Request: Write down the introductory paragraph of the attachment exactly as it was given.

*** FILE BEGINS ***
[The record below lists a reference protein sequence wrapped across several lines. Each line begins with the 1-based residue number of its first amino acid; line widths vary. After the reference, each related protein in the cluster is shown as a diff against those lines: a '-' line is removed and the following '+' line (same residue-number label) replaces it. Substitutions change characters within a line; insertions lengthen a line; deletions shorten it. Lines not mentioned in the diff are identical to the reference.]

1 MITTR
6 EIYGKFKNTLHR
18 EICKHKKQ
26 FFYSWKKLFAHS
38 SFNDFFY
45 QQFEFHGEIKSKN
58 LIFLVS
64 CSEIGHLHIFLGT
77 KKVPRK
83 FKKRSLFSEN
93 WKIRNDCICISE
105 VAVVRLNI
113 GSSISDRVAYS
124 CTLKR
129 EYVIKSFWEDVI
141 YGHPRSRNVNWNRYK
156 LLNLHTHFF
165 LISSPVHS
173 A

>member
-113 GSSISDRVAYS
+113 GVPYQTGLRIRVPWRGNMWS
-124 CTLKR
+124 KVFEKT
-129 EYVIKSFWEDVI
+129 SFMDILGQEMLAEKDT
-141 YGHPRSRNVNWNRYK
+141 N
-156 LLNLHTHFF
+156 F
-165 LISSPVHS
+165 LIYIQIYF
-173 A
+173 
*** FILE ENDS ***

[The record below lists a reference protein sequence wrapped across several lines. Each line begins with the 1-based residue number of its first amino acid; line widths vary. After the reference, each related protein in the cluster is shown as a diff against those lines: a '-' line is removed and the following '+' line (same residue-number label) replaces it. Substitutions change characters within a line; insertions lengthen a line; deletions shorten it. Lines not mentioned in the diff are identical to the reference.]